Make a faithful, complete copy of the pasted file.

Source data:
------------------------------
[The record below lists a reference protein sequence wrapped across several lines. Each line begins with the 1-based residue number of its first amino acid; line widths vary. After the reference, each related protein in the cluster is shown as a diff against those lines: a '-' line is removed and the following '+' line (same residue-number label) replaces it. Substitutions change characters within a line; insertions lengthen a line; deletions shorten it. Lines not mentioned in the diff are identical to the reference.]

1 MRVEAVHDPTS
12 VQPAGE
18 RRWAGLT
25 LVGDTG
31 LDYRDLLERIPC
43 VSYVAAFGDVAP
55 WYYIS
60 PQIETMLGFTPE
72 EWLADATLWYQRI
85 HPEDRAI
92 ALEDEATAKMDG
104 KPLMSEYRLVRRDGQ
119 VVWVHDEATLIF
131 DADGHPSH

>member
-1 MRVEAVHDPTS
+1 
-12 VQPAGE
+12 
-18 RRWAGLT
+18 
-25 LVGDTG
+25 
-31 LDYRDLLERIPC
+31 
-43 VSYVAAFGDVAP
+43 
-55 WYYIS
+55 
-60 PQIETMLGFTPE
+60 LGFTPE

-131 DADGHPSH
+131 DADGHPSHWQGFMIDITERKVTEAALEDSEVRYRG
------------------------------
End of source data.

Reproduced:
[The record below lists a reference protein sequence wrapped across several lines. Each line begins with the 1-based residue number of its first amino acid; line widths vary. After the reference, each related protein in the cluster is shown as a diff against those lines: a '-' line is removed and the following '+' line (same residue-number label) replaces it. Substitutions change characters within a line; insertions lengthen a line; deletions shorten it. Lines not mentioned in the diff are identical to the reference.]

1 MRVEAVHDPTS
12 VQPAGE
18 RRWAGLT
25 LVGDTG
31 LDYRDLLERIPC
43 VSYVAAFGDVAP
55 WYYIS
60 PQIETMLGFTPE
72 EWLADATLWYQRI
85 HPEDRAI
92 ALEDEATAKMDG
104 KPLMSEYRLVRRDGQ
119 VVWVHDEATLIF
131 DADGHPSH

>member
-1 MRVEAVHDPTS
+1 
-12 VQPAGE
+12 
-18 RRWAGLT
+18 
-25 LVGDTG
+25 
-31 LDYRDLLERIPC
+31 
-43 VSYVAAFGDVAP
+43 
-55 WYYIS
+55 
-60 PQIETMLGFTPE
+60 LGFTPE

-131 DADGHPSH
+131 DADGHPSHWQGFMIDITERKVTEAALEDSEVRYRG